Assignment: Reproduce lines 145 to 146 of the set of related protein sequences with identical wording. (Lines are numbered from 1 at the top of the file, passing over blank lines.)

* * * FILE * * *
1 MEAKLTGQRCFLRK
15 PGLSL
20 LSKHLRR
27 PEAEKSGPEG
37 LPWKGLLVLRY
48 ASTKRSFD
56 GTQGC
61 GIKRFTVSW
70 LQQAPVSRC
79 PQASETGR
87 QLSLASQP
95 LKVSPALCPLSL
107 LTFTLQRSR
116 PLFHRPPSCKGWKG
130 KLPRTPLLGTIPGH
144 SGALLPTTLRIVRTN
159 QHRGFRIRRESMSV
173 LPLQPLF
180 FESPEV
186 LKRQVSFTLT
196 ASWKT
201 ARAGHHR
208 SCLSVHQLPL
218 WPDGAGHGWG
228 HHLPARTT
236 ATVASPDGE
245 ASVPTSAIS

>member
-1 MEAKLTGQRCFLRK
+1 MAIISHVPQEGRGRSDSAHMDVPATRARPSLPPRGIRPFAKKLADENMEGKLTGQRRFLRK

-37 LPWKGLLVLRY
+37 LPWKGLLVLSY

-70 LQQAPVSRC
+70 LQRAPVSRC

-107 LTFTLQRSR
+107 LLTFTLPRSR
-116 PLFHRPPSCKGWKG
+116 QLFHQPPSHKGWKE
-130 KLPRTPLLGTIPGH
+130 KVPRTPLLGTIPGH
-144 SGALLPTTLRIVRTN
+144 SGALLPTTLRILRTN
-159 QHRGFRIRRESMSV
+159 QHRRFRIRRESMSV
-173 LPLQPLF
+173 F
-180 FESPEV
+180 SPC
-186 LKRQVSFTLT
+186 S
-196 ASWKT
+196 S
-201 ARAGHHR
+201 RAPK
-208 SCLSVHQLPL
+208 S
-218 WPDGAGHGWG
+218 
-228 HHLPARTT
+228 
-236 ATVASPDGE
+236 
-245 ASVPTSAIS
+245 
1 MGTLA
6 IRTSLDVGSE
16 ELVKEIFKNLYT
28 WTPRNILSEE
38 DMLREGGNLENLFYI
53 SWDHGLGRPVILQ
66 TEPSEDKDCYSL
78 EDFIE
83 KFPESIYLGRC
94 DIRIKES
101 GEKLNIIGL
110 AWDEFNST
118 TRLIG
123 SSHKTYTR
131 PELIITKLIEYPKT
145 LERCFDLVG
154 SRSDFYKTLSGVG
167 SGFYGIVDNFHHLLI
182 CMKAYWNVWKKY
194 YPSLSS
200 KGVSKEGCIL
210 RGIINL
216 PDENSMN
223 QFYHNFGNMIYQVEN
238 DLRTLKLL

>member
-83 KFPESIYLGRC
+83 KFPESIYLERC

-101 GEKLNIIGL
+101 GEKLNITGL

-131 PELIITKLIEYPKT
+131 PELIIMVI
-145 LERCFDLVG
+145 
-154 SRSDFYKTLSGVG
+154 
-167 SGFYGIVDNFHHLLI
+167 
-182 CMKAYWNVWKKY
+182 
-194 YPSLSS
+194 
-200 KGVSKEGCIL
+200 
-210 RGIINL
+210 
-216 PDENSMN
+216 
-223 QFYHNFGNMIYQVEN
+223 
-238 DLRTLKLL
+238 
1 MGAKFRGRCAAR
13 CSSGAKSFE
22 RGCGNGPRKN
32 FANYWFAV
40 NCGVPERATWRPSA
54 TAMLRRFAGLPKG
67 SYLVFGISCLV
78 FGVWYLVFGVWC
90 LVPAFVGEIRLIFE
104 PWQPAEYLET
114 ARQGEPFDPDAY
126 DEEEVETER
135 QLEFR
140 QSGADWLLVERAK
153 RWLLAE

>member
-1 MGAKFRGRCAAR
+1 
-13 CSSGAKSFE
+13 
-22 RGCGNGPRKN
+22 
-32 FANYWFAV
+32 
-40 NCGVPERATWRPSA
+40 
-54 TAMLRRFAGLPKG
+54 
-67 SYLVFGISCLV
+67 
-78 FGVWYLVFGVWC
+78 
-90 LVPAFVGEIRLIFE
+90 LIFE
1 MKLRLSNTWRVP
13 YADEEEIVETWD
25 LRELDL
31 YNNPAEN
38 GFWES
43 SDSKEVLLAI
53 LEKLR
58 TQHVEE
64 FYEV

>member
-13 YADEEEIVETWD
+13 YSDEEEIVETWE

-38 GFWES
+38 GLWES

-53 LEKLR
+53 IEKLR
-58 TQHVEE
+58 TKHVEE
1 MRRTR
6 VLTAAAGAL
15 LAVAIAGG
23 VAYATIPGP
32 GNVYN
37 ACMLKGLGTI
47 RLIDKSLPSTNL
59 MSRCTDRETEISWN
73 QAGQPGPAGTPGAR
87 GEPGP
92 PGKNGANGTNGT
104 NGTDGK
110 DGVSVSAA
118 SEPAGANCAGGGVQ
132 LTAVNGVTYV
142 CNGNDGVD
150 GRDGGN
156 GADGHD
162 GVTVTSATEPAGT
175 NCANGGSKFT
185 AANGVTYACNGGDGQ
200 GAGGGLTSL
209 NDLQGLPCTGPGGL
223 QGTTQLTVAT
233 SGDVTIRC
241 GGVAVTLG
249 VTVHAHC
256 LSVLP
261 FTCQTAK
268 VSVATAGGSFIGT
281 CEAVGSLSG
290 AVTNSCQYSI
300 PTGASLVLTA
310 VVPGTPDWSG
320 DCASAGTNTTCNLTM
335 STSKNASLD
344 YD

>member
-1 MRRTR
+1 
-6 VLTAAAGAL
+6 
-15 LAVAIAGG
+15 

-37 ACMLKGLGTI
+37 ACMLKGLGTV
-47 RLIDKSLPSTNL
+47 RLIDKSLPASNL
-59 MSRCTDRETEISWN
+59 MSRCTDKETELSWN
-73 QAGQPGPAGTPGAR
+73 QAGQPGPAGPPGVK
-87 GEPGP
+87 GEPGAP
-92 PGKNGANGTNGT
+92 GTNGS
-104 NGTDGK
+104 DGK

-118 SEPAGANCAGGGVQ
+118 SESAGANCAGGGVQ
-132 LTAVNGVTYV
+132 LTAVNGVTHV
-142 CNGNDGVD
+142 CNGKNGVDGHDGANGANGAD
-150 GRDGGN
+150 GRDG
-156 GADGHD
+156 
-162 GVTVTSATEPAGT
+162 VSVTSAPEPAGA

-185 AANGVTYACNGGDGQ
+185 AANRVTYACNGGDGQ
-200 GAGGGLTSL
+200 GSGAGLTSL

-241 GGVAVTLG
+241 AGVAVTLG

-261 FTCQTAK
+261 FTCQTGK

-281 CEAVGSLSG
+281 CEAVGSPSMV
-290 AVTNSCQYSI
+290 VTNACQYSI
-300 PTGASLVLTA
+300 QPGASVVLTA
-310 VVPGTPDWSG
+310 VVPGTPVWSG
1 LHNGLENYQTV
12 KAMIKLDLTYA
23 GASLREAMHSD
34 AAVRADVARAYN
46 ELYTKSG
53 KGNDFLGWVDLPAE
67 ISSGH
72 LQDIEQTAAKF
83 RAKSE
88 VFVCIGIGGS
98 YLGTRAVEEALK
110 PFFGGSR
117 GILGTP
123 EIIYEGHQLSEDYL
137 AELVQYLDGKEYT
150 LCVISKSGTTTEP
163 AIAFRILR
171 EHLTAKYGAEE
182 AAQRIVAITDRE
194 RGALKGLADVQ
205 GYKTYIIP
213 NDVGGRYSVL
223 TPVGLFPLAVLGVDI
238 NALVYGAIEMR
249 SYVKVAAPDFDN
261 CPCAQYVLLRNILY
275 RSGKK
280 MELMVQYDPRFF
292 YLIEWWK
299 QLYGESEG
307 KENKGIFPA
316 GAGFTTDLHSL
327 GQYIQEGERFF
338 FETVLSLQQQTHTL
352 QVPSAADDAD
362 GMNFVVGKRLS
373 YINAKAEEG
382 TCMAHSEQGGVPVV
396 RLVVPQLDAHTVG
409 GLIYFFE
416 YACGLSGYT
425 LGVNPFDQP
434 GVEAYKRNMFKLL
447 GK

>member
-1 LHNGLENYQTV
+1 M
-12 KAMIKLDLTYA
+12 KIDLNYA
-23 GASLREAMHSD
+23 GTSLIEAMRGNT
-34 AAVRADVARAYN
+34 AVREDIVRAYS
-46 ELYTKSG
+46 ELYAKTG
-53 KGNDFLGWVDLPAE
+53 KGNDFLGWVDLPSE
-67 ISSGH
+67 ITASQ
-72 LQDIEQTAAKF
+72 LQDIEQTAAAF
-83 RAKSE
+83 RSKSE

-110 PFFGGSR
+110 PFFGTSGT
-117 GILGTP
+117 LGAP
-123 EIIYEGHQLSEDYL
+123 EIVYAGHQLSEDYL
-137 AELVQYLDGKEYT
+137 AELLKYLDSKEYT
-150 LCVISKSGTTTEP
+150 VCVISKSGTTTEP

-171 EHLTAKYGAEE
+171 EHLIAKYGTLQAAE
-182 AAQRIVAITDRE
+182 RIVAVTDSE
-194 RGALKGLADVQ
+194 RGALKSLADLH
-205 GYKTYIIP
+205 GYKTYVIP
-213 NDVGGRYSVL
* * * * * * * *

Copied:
-67 SYLVFGISCLV
+67 